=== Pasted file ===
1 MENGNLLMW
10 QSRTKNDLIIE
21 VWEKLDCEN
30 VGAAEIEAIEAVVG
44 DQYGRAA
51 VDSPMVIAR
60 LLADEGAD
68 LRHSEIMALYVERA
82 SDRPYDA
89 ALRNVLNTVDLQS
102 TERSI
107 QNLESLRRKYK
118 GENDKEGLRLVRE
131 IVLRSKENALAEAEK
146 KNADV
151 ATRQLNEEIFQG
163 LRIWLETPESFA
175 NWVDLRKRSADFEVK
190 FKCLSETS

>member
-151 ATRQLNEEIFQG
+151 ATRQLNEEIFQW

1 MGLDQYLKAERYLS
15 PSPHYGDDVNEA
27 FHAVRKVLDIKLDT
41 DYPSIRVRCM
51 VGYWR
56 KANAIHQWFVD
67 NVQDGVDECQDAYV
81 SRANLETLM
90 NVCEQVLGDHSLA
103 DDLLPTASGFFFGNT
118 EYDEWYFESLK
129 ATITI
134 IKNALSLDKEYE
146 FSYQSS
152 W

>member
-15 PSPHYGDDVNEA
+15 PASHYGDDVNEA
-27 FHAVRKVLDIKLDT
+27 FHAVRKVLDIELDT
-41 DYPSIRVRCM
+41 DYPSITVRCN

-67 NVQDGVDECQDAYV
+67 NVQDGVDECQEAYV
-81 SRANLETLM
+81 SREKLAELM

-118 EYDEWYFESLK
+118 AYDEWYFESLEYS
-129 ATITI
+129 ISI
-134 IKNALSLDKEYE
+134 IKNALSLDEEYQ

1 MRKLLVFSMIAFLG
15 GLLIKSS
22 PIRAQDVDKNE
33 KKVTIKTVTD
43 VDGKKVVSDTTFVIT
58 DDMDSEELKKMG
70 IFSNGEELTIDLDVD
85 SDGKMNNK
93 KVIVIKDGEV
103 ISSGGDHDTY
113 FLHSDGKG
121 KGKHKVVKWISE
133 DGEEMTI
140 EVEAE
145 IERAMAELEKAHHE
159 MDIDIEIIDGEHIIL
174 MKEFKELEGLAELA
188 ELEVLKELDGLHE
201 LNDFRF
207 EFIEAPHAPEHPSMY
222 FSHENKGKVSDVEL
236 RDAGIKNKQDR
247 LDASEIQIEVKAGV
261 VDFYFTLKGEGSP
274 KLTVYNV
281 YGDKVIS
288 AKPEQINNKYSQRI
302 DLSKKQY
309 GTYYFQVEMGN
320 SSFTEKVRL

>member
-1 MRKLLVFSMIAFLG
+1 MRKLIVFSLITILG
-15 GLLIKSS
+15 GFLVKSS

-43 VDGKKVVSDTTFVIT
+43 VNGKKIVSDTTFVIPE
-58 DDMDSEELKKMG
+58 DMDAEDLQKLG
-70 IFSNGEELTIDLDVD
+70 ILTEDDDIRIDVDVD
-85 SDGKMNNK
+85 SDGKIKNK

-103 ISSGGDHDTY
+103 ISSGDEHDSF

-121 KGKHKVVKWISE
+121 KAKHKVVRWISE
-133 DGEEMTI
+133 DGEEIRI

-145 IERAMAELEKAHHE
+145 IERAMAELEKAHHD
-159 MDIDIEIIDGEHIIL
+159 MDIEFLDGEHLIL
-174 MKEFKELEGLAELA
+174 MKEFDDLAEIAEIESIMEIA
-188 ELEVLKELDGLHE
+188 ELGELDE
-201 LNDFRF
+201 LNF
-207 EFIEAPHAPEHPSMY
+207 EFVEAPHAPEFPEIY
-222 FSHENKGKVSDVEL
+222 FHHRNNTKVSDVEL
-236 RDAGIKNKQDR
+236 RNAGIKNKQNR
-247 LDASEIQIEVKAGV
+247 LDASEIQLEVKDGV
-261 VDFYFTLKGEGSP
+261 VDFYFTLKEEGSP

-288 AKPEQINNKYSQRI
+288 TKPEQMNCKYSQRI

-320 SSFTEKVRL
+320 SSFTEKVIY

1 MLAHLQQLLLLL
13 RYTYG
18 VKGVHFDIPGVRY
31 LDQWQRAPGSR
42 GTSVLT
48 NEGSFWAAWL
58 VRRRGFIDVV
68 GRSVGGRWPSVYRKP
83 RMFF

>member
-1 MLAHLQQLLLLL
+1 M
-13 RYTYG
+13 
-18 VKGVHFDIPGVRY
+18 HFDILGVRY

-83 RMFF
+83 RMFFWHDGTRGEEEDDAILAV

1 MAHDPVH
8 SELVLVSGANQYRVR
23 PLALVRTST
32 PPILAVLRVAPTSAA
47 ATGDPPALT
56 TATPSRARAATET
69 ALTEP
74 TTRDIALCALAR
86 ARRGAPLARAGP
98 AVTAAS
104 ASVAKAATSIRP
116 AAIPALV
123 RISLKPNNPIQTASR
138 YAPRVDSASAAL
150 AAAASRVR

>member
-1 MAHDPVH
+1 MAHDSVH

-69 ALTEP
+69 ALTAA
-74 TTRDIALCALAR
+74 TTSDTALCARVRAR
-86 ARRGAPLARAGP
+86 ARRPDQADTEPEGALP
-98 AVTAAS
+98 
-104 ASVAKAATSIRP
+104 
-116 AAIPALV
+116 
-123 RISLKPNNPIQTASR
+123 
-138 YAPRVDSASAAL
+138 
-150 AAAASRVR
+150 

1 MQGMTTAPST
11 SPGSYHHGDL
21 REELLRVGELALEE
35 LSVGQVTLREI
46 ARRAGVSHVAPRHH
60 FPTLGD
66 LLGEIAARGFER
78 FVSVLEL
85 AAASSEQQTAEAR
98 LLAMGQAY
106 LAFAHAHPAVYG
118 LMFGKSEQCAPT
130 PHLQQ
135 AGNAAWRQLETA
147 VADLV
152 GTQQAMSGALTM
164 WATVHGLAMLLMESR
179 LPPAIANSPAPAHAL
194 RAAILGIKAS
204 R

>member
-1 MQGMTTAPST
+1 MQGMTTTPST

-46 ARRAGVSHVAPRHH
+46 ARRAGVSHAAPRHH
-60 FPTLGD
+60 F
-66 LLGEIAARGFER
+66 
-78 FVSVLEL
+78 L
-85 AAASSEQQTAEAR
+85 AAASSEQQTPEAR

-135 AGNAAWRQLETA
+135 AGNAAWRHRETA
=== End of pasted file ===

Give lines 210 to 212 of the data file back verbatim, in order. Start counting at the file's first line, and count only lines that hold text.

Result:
+66 
-78 FVSVLEL
+78 L